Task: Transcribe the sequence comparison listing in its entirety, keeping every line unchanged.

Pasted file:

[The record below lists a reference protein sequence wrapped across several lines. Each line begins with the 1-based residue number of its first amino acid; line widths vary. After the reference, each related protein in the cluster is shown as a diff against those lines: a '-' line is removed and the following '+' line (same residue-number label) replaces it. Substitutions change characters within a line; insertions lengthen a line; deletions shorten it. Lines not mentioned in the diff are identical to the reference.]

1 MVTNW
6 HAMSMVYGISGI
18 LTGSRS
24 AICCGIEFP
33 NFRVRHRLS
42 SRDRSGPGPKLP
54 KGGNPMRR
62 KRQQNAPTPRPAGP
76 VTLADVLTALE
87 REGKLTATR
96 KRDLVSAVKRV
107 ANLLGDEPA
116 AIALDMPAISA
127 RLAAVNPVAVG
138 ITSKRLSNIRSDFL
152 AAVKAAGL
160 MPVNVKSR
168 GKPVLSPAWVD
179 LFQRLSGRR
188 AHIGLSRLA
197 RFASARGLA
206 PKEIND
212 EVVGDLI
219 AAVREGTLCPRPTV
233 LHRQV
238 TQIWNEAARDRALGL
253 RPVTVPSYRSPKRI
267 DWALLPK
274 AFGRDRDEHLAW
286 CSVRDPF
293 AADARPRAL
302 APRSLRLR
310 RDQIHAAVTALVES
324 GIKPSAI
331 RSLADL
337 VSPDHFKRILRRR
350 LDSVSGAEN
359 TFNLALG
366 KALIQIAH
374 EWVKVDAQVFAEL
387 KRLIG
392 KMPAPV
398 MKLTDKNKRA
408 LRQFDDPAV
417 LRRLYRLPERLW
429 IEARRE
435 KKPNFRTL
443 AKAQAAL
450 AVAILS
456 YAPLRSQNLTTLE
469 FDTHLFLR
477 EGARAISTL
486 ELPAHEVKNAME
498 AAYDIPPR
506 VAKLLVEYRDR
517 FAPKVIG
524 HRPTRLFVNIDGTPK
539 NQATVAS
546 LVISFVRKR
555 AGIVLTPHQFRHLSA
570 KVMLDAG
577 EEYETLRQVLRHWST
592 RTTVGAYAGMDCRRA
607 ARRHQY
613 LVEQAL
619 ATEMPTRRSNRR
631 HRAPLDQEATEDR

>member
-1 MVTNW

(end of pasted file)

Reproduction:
[The record below lists a reference protein sequence wrapped across several lines. Each line begins with the 1-based residue number of its first amino acid; line widths vary. After the reference, each related protein in the cluster is shown as a diff against those lines: a '-' line is removed and the following '+' line (same residue-number label) replaces it. Substitutions change characters within a line; insertions lengthen a line; deletions shorten it. Lines not mentioned in the diff are identical to the reference.]

1 MVTNW
6 HAMSMVYGISGI
18 LTGSRS
24 AICCGIEFP
33 NFRVRHRLS
42 SRDRSGPGPKLP
54 KGGNPMRR
62 KRQQNAPTPRPAGP
76 VTLADVLTALE
87 REGKLTATR
96 KRDLVSAVKRV
107 ANLLGDEPA
116 AIALDMPAISA
127 RLAAVNPVAVG
138 ITSKRLSNIRSDFL
152 AAVKAAGL
160 MPVNVKSR
168 GKPVLSPAWVD
179 LFQRLSGRR
188 AHIGLSRLA
197 RFASARGLA
206 PKEIND
212 EVVGDLI
219 AAVREGTLCPRPTV
233 LHRQV
238 TQIWNEAARDRALGL
253 RPVTVPSYRSPKRI
267 DWALLPK
274 AFGRDRDEHLAW
286 CSVRDPF
293 AADARPRAL
302 APRSLRLR
310 RDQIHAAVTALVES
324 GIKPSAI
331 RSLADL
337 VSPDHFKRILRRR
350 LDSVSGAEN
359 TFNLALG
366 KALIQIAH
374 EWVKVDAQVFAEL
387 KRLIG
392 KMPAPV
398 MKLTDKNKRA
408 LRQFDDPAV
417 LRRLYRLPERLW
429 IEARRE
435 KKPNFRTL
443 AKAQAAL
450 AVAILS
456 YAPLRSQNLTTLE
469 FDTHLFLR
477 EGARAISTL
486 ELPAHEVKNAME
498 AAYDIPPR
506 VAKLLVEYRDR
517 FAPKVIG
524 HRPTRLFVNIDGTPK
539 NQATVAS
546 LVISFVRKR
555 AGIVLTPHQFRHLSA
570 KVMLDAG
577 EEYETLRQVLRHWST
592 RTTVGAYAGMDCRRA
607 ARRHQY
613 LVEQAL
619 ATEMPTRRSNRR
631 HRAPLDQEATEDR

>member
-1 MVTNW